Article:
Andrei Lazarchuk has won many Russian awards for both his science fiction and fantasy. In 1994, he won the Long Form Strannik for The Other Sky (Inoe Nebo, an alternate history novel; as well as the Moon Sword for horror for his novel Mummy; the Sword of Rumata for heroic SF, for his novel Sturmvogel; and the Mirror Sword for alternate history, for his collaboration with Mikhail Uspensky, Look in the Monsters’ Eyes.
His other novels include Too Late by Summer, The Holy Month of Rin’, Soldiers of Babylon, Tin Pinewood, Tranquilium, Everyone Able to Hold a Weapon, and another collaboration with Mikhail Uspensky, The
Hyperborean Plague. He’s also translated works by Philip K. Dick, Robert A. Heinlein, and Lucius Shepard.
Lazarchuk was born in Krasnoyarsk in 1958 and got his degree from the Krasnoyarsk Medical Institute in 1981. First he worked as a doctor, but he’s been a professional writer since 1989 and lived in St. Petersburg since 1999.
Here’s the first paragraph of The Other Sky. It’s very long!
About 1400 hours.
Vargash Station, on the nation’s border.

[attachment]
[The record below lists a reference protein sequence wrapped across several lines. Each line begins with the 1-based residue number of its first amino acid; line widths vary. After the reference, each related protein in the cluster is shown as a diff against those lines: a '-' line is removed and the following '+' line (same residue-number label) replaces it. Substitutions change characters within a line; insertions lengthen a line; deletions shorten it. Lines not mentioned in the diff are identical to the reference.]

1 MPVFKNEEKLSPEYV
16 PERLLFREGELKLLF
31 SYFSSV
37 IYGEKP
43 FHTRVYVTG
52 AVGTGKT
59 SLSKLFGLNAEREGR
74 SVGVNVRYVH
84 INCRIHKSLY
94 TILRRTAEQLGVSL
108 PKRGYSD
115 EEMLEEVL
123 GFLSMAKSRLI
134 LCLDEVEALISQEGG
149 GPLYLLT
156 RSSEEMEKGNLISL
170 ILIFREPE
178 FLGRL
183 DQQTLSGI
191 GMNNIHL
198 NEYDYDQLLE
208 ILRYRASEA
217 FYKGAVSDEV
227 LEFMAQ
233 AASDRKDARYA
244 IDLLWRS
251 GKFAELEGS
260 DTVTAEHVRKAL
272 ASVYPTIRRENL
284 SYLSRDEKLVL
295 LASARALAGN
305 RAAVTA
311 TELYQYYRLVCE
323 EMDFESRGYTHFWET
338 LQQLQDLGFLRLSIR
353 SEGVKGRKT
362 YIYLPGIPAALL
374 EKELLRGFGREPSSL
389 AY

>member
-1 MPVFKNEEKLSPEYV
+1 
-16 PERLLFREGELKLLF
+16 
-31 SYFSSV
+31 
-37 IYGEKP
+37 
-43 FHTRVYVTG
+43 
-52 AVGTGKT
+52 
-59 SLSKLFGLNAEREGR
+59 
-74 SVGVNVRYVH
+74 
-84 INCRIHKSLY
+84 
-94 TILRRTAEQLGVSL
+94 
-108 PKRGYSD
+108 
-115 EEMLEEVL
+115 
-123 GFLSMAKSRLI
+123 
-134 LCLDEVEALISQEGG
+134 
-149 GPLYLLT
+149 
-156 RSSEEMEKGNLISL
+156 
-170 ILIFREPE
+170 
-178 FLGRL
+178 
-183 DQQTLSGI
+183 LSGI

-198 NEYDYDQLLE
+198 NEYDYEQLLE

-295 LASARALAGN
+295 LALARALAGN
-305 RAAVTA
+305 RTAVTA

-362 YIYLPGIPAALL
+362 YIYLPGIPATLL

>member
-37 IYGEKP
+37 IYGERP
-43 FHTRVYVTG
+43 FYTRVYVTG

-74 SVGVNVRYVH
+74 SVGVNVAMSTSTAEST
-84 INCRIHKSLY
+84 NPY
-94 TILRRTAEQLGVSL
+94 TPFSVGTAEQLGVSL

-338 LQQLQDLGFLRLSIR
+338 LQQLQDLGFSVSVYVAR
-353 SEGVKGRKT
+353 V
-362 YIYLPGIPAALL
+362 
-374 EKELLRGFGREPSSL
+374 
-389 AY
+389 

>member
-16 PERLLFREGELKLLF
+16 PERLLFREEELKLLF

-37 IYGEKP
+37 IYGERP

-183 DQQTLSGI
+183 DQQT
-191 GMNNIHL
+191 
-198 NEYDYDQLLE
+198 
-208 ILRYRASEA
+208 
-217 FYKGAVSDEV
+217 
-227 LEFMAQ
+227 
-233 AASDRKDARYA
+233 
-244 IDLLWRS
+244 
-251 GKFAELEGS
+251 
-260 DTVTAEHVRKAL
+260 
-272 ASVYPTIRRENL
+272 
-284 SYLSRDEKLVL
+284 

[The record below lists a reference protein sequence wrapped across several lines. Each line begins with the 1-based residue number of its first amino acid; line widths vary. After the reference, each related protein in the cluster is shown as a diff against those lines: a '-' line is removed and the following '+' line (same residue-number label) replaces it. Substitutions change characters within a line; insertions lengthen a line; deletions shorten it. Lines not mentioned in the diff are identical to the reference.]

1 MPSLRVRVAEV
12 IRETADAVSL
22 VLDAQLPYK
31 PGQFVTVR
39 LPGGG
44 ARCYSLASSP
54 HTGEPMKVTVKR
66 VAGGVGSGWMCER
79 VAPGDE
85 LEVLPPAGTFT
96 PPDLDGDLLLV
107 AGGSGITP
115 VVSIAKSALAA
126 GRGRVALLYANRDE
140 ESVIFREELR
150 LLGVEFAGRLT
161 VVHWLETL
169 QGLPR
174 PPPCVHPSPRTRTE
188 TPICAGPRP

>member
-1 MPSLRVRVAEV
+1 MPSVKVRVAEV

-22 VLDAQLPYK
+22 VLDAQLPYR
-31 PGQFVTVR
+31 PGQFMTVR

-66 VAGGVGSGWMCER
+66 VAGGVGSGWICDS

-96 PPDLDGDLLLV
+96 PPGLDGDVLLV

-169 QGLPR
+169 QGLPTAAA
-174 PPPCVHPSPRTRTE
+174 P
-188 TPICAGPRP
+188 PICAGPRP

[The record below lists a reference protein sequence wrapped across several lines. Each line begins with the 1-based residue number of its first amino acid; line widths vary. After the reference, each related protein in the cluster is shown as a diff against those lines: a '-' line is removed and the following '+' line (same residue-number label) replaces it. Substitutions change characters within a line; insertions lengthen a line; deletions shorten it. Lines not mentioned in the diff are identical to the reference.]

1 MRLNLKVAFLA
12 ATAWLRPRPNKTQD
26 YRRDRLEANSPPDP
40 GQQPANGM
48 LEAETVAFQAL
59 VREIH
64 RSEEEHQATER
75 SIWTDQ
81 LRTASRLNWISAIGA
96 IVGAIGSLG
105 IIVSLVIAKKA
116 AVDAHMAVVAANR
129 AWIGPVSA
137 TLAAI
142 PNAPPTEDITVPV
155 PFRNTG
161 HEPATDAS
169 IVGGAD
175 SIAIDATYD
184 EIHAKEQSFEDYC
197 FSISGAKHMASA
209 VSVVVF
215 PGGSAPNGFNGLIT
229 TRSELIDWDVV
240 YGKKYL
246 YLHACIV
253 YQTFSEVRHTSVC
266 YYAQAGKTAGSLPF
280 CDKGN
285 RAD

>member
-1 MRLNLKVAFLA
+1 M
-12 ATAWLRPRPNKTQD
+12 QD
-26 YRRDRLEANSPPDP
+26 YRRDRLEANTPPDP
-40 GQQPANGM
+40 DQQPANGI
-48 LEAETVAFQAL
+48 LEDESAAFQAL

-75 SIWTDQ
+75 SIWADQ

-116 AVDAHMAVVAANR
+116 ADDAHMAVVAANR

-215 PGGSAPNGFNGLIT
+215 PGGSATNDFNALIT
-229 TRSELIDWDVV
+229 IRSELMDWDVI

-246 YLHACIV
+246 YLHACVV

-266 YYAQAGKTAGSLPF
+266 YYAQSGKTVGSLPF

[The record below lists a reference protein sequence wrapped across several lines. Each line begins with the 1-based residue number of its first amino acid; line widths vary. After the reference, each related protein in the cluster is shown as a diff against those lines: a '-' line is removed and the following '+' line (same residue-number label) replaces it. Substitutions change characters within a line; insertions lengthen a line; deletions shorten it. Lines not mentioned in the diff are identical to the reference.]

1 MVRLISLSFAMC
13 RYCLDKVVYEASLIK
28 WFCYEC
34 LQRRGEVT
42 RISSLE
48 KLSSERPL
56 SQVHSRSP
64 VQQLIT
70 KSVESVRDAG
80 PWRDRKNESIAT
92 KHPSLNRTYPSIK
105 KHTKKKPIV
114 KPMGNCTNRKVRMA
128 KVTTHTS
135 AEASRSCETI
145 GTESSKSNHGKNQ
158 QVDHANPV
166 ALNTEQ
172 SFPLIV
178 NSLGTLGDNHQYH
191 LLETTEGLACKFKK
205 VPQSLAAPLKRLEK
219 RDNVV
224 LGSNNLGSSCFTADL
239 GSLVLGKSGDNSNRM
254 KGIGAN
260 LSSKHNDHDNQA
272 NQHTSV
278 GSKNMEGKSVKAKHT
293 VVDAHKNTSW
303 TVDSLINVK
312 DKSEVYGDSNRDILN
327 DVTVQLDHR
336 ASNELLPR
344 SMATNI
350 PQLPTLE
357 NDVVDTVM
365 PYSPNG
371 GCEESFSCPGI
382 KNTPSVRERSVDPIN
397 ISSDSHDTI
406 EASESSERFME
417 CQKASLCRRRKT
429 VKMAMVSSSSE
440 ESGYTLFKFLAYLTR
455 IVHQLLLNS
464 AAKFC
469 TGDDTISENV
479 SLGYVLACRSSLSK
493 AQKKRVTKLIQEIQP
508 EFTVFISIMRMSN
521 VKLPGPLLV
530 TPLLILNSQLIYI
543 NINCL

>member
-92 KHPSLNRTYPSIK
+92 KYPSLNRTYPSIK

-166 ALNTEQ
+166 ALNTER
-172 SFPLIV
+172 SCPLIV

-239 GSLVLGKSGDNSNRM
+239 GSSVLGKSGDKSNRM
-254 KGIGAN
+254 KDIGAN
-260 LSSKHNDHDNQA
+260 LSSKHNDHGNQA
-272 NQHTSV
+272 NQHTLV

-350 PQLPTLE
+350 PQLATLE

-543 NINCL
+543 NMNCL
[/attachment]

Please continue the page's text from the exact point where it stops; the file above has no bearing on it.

Everyone, I’ve had enough of Japanese technology: I bought a watch a week ago, and the minute hand has already come loose and shows not the time, but the direction of the center of the Earth — that which interests me least of all today. In the end, why can’t an engineer, even given that it’s government work, not be able to get himself a decent watch? Maybe not Swiss. That’s butter. Maybe an Adler… Beyond the railcar window rolling from right to left, came the clanking of bumpers: probably they’d hitched an engine to the Imperium. Of course, the Imperium can’t diverge from the timetable. But we, of course, can… The quite identical Japanese men standing under the railcar sheds hurried to their places. The black and white Japanese — black coats, white trousers — sat themselves down in the black and white cars of the Imperium, the Pyongyang-Tomsk-Berlin-London express, the only train which passes through the lands of all four Great Powers…something about this seemed to me neither amusing nor symbolic — more likely, it seemed, done from boredom — but I didn’t have time to hit upon it, because the quiet musician from the speakers was interrupted by a sweet voice — I also saw it as belonging to this blonde, blue-eyed girl with a little doll’s mouth and a magnificent bow on her head — first in German, and then in Russian, pronouncing: “At the border guards’ insistence, the search of the railcars has been lengthened. The company extends its apologies to the gentleman passengers traveling to Kurgan, Kamenetsk-Ural and Yekaterinburg Stations; they may obtain compensation from the station cashier whenever convenient for them. We will return to the timetable after reaching Yekaterinburg.” So…it’s a lengthy search… I automatically looked at the watch, and then I slammed it against the table. When we get to Kurgan — I’ll buy a new one. I’ll buy an Adler — in spite of the Commander. It’s decided. I’ll do it that way.